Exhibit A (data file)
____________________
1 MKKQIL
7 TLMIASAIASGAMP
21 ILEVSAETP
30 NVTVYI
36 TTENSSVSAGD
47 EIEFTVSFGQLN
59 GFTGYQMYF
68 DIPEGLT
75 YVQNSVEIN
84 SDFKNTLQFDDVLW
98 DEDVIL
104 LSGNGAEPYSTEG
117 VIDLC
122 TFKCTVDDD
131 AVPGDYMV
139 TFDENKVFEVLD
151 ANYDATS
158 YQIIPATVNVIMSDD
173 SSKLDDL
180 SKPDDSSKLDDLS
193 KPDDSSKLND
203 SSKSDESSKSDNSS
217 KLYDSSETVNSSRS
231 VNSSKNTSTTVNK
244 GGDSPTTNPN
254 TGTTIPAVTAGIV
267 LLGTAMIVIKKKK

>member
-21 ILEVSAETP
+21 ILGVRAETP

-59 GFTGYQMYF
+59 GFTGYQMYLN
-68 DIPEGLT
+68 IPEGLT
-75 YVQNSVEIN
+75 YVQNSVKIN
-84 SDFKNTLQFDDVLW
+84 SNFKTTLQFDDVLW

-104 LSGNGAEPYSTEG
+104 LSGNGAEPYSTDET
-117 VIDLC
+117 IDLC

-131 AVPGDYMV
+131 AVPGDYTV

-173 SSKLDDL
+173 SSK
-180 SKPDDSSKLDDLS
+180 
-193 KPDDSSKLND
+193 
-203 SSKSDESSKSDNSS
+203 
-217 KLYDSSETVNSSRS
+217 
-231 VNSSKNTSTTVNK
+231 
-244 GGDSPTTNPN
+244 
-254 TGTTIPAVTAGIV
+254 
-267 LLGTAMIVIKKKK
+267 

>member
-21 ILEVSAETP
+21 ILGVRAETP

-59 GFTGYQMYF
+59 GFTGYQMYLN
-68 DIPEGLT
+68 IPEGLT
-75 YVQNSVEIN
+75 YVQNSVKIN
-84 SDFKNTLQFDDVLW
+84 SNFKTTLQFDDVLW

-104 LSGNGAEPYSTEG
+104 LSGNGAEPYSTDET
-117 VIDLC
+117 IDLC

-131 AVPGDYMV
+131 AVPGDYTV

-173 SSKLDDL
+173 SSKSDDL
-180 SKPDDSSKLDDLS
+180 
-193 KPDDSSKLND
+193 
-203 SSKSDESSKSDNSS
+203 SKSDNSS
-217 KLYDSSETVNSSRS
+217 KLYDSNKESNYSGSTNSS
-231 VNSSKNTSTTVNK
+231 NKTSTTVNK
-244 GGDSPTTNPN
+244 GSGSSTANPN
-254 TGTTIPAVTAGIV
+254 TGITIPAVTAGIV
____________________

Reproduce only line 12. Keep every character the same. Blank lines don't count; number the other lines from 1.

104 LSGNGAEPYSTEG